US military bases fuel Okinawa independence debate
Robin Harding in Naha, Okinawa
- Protesters on the Japanese island of Okinawa demonstrate against the construction of a new US airbase at Henoko
In a decrepit office below a billiard hall in the city of Naha, capital of Okinawa in southern Japan, a small group is dreaming of a new country.
- Surrounded by flags showing three stars on two bands of blue, symbolising the Okinawan sea and sky, they represent a revived movement for the Ryukyu Islands, which include Okinawa, to declare independence from Japan.
“Support for Ryukyu independence is growing,” says Chousuke Yara, a perennial electoral candidate for the movement. “People are coming to understand that Okinawa was originally part of the Ryukyu kingdom, then invaded by Japan and made Japanese by education.”
The movement has a long way to go ― a recent poll of islanders put support for independence at just 8 per cent. But another 21 per cent back full devolution and 88 per cent want greater self-determination ― a sign of a growing alienation from the rest of Japan that could have profound consequences for regional security.
The Ryukyu chain, which stretches in a 1,000km arc from Taiwan to the Japanese mainland, are a natural barrier between China and the Pacific. The island of Okinawa is a cornerstone of the US military presence in Asia, with US bases covering about 20 per cent of its land area.
There is a range of opinions on security in the independence movement, Mr Yara says. But his vision of a nonaligned and pacifist republic would send shivers down the spine of any US military planner.
“The Ryukyus and China have always had a friendly relationship, so there’s no reason to think the current Chinese regime would trouble us,” he says. “For example, if Japan were picking on us, we could have a military alliance with Taiwan or China, or the opposite, we could ally with the US and Japan.”
Resentment over the US bases has been a running sore in relations between Okinawa and the mainland following incidents such as the rape of a local schoolgirl by US servicemen in 1995 and the crash of a US helicopter in 2004. Shinzo Abe, Japan’s prime minister, wants to relocate the controversial helicopter base at Futenma to Henoko Bay in the north of the island, but locals want the base shut or moved off the island altogether.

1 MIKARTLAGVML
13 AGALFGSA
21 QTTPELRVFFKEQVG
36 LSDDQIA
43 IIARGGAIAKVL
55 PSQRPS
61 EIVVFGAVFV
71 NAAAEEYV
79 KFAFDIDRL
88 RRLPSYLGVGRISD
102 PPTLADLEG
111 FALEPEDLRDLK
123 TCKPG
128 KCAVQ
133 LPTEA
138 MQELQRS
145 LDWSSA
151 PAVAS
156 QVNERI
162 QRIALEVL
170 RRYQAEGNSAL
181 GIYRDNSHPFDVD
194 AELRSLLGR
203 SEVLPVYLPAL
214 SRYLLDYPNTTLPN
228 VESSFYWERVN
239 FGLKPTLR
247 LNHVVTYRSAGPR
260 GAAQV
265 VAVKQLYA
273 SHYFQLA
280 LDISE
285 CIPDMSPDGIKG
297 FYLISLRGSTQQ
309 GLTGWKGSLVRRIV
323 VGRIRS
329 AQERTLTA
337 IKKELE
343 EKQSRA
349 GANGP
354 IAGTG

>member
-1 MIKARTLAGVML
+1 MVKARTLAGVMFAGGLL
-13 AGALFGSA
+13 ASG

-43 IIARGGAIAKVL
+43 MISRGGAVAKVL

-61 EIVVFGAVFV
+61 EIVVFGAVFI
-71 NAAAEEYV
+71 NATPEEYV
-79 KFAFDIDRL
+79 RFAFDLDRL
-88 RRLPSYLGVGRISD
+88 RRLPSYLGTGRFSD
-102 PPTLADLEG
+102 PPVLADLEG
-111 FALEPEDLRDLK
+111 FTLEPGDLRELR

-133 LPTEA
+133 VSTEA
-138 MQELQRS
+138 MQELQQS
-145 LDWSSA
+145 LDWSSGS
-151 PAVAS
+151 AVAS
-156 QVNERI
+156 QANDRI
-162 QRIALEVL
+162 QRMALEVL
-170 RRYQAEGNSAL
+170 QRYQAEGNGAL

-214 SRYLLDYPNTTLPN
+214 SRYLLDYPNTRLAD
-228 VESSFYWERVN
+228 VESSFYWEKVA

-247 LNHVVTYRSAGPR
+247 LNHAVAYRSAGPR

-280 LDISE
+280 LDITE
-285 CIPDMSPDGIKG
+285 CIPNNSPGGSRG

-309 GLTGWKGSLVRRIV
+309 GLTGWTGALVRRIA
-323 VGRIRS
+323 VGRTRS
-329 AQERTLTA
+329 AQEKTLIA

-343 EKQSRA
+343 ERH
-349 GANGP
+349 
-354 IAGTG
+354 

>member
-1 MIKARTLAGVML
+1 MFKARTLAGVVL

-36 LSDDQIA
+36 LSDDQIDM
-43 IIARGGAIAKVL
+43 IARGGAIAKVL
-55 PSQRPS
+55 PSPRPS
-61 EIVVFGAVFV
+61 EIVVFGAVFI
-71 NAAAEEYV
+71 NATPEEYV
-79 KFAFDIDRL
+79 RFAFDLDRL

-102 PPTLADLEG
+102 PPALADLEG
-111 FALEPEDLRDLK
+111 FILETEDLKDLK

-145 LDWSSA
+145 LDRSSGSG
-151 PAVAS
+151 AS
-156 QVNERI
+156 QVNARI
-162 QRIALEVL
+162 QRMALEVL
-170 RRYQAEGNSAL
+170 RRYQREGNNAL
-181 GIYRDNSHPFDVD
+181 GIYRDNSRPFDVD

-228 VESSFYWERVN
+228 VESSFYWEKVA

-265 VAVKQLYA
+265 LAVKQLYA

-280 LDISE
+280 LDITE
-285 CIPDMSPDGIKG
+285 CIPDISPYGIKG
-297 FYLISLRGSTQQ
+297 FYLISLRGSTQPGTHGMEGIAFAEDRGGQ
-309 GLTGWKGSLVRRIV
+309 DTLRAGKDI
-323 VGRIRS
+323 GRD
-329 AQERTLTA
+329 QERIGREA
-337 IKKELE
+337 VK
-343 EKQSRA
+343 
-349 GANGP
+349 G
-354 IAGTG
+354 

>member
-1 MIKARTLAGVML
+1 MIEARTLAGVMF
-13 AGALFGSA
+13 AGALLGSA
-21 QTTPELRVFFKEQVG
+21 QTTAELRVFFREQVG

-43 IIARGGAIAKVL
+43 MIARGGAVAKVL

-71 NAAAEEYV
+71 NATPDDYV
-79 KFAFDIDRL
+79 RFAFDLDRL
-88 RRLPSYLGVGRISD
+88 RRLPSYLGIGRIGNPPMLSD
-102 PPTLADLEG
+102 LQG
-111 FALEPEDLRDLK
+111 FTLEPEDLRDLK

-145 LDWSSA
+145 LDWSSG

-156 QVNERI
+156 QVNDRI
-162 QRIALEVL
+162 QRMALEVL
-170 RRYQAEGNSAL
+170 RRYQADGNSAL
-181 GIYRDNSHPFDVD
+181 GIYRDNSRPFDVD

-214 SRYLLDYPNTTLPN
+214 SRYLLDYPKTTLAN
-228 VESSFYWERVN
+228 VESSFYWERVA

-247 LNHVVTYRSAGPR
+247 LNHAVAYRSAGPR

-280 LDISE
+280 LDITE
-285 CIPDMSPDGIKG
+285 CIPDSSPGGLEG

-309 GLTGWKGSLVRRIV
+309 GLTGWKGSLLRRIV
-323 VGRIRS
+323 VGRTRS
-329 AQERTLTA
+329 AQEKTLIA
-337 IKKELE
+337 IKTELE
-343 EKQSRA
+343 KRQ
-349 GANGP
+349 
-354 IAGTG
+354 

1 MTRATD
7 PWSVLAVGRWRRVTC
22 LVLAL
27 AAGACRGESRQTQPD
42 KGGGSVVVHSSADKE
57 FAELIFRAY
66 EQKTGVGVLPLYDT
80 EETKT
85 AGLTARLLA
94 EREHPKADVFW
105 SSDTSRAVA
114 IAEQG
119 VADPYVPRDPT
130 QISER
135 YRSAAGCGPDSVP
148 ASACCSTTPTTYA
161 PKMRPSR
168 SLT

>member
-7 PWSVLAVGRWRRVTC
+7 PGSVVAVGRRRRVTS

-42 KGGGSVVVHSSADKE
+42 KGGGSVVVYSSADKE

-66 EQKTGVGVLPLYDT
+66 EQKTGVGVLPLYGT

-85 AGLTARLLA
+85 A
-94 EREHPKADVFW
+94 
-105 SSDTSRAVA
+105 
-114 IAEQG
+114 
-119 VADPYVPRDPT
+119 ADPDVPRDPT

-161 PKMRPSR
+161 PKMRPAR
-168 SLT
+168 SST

"We’ve gone from being an economy that relies on [US military] bases to the bases holding us back
- Masaki Tomochi, Okinawa International University
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Takeshi Onaga, Okinawa’s popular governor, recently revoked a permit for building a new base at Henoko. Last week Mr Abe took out a court injunction against Mr Onaga and resumed construction. Elderly protesters outside the site at Henoko were dragged away by police after Mr Abe’s decision.
“I can’t restrain my furious resentment,” says Mr Onaga, elected last year on a mandate to oppose relocation of the Futenma base to Henoko. “The coercion continues.”
Masaaki Gabe, a professor at the University of the Ryukyus, agrees that Okinawans feel distant from the government in Tokyo. “People feel Japanese but they also have feelings of discrimination by the Tokyo government,” he says.
Another incident like the rape or the helicopter crash could change feelings towards independence, he adds. “If there was a big event,
and it wasn’t handled to the satisfaction of the Okinawan people, then it could have serious effects.”
The dispute over the US bases is the most significant issue between Okinawa and the mainland but the island is diverging from Japan in other ways. With Japan’s highest birth rate, its population is ageing more slowly. And unlike on the industrial mainland, the island economy is growing fast.
Asian tourists are drawn by Okinawa’s blend of subtropical beauty and urban culture: visitor numbers rose 10 per cent last year to more than 7m, with the number of Chinese tourists more than doubling.
Okinawa is also trying to promote its strategic location to business as a potential logistics hub. The economy’s dependence on the military bases is down to about 5 per cent. “We’ve gone from being an economy that relies on bases to the bases holding us back,” said Masaki Tomochi, an economics professor at Okinawa International University and a leading light in the independence movement.
Mr Tomochi, who can see the Futenma base from his office, went to Scotland last year to support its campaign for independence from the UK and came back inspired. Okinawa was invaded by the Satsuma samurai in 1609, six years after King James I united the thrones of England and Scotland.
“Discrimination is not just in the past, it’s today ― we’re still being discriminated against,” he says. “First we need everyone to know the history of the Ryukyus. Then we can think about the future.”
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